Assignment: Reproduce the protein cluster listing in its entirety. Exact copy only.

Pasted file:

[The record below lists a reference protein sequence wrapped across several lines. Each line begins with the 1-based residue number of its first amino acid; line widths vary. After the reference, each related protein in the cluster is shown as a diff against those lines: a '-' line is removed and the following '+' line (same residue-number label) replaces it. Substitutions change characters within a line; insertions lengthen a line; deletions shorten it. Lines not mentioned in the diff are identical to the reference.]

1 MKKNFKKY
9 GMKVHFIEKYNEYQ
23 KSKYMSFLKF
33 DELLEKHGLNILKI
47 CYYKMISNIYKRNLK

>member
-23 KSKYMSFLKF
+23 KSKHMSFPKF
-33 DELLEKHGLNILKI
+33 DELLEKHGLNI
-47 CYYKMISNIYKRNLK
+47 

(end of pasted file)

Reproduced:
[The record below lists a reference protein sequence wrapped across several lines. Each line begins with the 1-based residue number of its first amino acid; line widths vary. After the reference, each related protein in the cluster is shown as a diff against those lines: a '-' line is removed and the following '+' line (same residue-number label) replaces it. Substitutions change characters within a line; insertions lengthen a line; deletions shorten it. Lines not mentioned in the diff are identical to the reference.]

1 MKKNFKKY
9 GMKVHFIEKYNEYQ
23 KSKYMSFLKF
33 DELLEKHGLNILKI
47 CYYKMISNIYKRNLK

>member
-23 KSKYMSFLKF
+23 KSKHMSFPKF
-33 DELLEKHGLNILKI
+33 DELLEKHGLNI
-47 CYYKMISNIYKRNLK
+47 